• MattD2
    What is the normal practice for separating spare oxygen and acetylene cylinders when they are not being used?
    In my past experience the commonly stated requirement was to separate them by at least 3m (this was back in the HSNO days and the "rule of thumb" though). I am struggling to find in the new regulations where smaller quantities of cylinders (less than 5 of each) fall in the separation requirements.

    Keen to know opinions on both what the legal requirement is and what the best practice guidance should be.
  • Lucille N
    This may be all the information you have already, but according to the HSNO Your Practical Guidelines, "If your workplace keeps spare acetylene and oxygen cylinders, store
    them separately to minimise the potential for harm if an incident involving a set
    of cylinders occurs", and yes it seems they should be stored at least 3m away from each other. These guidelines from Boc Gas are useful, particularly page 24, https://www.boc-gas.co.nz/en/legacy/attachment?files=tcm:U435-82369,tcm:435-82369,tcm:35-82369.
  • MattD2
    Thanks @Lucille N - yes this one of sources I found for the suggested good practice of 3m.
    I still can't find any legal requirement for separation of small volumes.
  • Denise
    NZS4781-1973 COP for Safety in Welding and Cutting provides guidance on the use and storage of cylinders. states Oxygen cylinders shall not be stored near highly combustible material......acetylene or other fuel-gas cylinders.... Oxygen cylinders in storage shall be separated from fuel-gas cylinders or combustible materials.... a minimum distance of 6m or by a fire resisting barrier at least 2m high having a fire resistance rating of at least 1/2 hour.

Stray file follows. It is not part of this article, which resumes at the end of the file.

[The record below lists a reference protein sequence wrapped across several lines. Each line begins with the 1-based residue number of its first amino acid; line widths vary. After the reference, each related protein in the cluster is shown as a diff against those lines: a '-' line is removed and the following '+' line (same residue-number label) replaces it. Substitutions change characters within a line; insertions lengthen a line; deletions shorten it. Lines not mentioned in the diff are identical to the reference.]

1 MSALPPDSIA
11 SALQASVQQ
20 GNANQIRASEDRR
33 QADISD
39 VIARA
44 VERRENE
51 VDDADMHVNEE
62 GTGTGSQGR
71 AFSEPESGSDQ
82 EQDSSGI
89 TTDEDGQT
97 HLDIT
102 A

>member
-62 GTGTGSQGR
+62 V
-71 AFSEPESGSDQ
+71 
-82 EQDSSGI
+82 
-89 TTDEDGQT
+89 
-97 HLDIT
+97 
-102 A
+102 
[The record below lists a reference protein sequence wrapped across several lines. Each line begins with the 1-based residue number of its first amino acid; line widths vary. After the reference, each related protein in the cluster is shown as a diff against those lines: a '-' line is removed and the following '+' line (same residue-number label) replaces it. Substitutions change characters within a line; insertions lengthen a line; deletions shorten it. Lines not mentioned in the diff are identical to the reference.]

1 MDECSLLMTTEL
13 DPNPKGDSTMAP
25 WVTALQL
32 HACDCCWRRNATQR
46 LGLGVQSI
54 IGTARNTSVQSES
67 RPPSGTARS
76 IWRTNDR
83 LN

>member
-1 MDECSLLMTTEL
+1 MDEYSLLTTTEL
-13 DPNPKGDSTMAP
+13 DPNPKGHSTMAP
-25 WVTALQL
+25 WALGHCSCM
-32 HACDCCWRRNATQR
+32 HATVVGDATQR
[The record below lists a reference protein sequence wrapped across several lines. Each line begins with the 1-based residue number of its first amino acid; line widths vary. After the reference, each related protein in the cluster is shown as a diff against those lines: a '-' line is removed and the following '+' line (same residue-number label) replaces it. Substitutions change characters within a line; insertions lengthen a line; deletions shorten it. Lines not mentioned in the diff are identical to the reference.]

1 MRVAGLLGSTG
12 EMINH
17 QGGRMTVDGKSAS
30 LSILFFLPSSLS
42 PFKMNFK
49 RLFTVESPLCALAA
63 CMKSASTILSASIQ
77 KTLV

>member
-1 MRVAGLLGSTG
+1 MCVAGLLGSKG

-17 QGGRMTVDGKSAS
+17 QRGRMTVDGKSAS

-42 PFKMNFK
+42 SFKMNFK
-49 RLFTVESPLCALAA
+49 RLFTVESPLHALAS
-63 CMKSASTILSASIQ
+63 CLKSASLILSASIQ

The standard is priced around $45 and has a wealth of cylinder use and storage information.
  • MattD2
    Thanks Denise - some good information in there, but I do find it a shame that NZ Standards seem to never be kept up to date. I'm trying to find a copy of AS4332 (or AS4289) which has some details regarding minor stores of gas cylinders (which I think is one of the origins of the 3m rule). At least the Australian standard was updated this century (the NZ standard is close to been able to claim itself as an antique!).
  • Denise
    Agreed, I note the American Welding Society Health and Safety related Z49.1 standard it was based on is now dated 2012 and is available free from the American Welding Society. It appears the separation distance in this updated document refers to 20 feet or 6.1m see
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